Salt Lake City Marathon heading in new direction
By Tom Wharton | The Salt Lake TribuneFirst published Apr 16 2014 10:02PM
New owner. New course.
Welcome to the 2014 Salt Lake Marathon.
According to race director Steve Bingham, new owner Life Time Fitness feels strongly that the 11th annual marathon possesses the attributes to draw participants from all over the country.
"Life Time Fitness sees a wealth of growth opportunities in Salt Lake City," said Bingham, who is based in Denver. "With its access to a national platform with its clubs, you will see the Salt Lake City Marathon in front of more runners than ever before nationwide. With a beautiful course and a city like Salt Lake, I can only imagine the interest. This is one of the most beautiful courses potentially in the world and people need to know about it."
After major financial and organization problems hurt the race in recent years, U.S. Road Works took over the past two years from its original, troubled ownership. Life Time, which owns the Miami, Georgia and Atlanta marathons and Chicago Half Marathon and has a fitness club in the Salt Lake Valley, uses races such as these to help communities and people achieve health objectives.
This year’s event is expected to draw about 7,500 participants, hundreds of volunteers and thousands of spectators. Bingham said the half-marathon is the most popular. He expects between 1,200 and 1,500 to run the full marathon, about 1,000 to participate in the 5-kilometer run and about 150 kids in that race.
The new marathon course features an elevation gain of 362 feet over its 26.2 miles. In response to a post-race survey a year ago, Bingham said the course was changed with more of an emphasis on running in the heart of Salt Lake City, something many runners said they wanted.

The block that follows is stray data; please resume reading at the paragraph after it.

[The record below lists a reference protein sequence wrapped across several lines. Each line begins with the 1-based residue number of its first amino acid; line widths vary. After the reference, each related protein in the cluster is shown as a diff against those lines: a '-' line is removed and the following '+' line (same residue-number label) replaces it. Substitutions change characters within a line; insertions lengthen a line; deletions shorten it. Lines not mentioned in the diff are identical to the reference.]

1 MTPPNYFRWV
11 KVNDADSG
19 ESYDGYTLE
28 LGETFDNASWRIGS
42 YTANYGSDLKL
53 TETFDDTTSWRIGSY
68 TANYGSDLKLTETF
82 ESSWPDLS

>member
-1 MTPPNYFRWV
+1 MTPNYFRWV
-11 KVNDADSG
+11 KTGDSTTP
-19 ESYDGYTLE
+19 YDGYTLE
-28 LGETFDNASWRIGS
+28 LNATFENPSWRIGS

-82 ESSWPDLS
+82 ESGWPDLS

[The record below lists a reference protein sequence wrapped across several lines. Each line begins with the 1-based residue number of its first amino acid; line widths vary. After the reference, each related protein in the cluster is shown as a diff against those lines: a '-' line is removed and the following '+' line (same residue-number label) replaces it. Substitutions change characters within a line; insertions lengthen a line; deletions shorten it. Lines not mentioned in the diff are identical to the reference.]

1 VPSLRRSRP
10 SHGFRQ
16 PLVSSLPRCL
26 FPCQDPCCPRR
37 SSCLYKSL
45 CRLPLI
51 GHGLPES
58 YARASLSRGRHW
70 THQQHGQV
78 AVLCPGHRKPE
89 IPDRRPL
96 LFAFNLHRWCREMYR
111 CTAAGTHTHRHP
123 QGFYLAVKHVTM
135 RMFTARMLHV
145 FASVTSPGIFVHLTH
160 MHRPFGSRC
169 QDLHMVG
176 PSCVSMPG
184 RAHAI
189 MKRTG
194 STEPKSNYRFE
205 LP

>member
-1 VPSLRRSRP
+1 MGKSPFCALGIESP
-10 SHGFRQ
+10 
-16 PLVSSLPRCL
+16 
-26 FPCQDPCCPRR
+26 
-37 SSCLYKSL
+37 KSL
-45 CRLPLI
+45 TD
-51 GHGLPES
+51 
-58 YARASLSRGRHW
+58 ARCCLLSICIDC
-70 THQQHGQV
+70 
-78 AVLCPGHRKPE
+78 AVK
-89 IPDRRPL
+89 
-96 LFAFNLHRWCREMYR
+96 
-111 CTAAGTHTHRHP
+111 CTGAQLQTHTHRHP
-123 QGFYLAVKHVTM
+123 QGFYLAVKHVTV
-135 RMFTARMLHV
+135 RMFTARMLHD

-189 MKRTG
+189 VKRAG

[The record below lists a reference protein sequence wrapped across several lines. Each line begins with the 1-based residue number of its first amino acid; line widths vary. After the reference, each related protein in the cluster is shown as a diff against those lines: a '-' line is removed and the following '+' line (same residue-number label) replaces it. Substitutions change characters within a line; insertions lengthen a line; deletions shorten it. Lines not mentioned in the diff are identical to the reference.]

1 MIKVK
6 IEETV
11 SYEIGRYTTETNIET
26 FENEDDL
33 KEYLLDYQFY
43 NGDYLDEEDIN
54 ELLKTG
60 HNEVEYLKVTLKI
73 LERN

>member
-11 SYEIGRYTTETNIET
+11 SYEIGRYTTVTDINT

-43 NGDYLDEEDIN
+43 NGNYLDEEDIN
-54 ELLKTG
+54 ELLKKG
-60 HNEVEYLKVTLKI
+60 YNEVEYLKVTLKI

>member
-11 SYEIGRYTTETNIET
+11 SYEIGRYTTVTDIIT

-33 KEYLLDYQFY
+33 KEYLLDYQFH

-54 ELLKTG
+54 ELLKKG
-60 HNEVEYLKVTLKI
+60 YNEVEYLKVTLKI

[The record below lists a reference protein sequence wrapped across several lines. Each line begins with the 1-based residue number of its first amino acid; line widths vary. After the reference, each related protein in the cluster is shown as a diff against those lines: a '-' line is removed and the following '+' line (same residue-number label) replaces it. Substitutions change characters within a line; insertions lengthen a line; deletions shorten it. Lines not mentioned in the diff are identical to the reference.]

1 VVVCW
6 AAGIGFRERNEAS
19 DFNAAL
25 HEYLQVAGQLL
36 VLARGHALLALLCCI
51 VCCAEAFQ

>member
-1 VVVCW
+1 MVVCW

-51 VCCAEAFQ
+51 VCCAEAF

The races will begin as in past years near the George S. Eccles Legacy Bridge at the University of Utah. But instead of heading off in the traditional south direction, runners will wind their way north through Federal Heights, the Avenues and Memory Grove before hitting Sugar House and Liberty parks, with the finish line at Library and Washington squares.
"In the past, the course started at the Olympic Legacy Bridge and went south into the valley," said Bingham. "It didn’t get anywhere near downtown until the finish."
Setting up the new course has been a challenge. Organizers have been doing outreach, leaving fliers in affected neighborhoods about road closures and potential impact to residents and businesses. Since the course crosses TRAX lines at different junctures, organizers have also worked with the Utah Transit Authority to make certain that the trains run as scheduled.
"Our number one goal is always to have folks have a safe run, come out with a great sense of accomplishment and have a lot of fun," said the race director.
The bike tour begins at 6 a.m., with the wheelchair and hand cycle race beginning at 6:10 a.m. The marathon and half marathon begin at 7 a.m., followed by the 5-kilometer run at 7:10 a.m. The kids "marathon" will start at 10:45 a.m.
As has been the case with past marathons as well as the Tour of Utah bicycle event, fans often line the street for an event like that. While there are 17 official aid stations where Mt. Olympus Water and Powerade will be offered to runners, many of those along the route sometimes offer their own "treats" as a way of offering encouragement to the runners.
"Our spectators are some of the best," said Bingham. "They are coming out with lawn chairs, orange slices, hot dogs and spreads of goodies. Just having people along the route cheering folks goes a long ways. Runners, who have a lot going on in their head if they are running a half or full marathon, often need the extra support when they are ready to throw in the towel. Spectators can be a game-changer. … They are crucial to our experience."
Online registration is closed and there will be no registration Saturday. Last-minute entrants could register at the Quality of Life Expo, which is scheduled Thursday from 3 to 8 p.m. and Friday from 10 a.m. to 8 p.m. at EnergySolutions Arena. That is the place where runners are also instructed to pick up their race packets, which include race numbers, timing chip, participant shirt and other race information.
The expo itself features vendors specializing in running-related gear, training programs, the latest technology, race opportunities, nutrition, race clinics and guest appearances.
Some runners will be running to raise money for the Huntsman Hometown Heroes Program, which provides funds for cancer research at the Huntsman Cancer Institute, and the Hyundai Hope On Wheels 5K, where 50 percent of all revenue will help that group raise awareness for childhood cancer and go to research.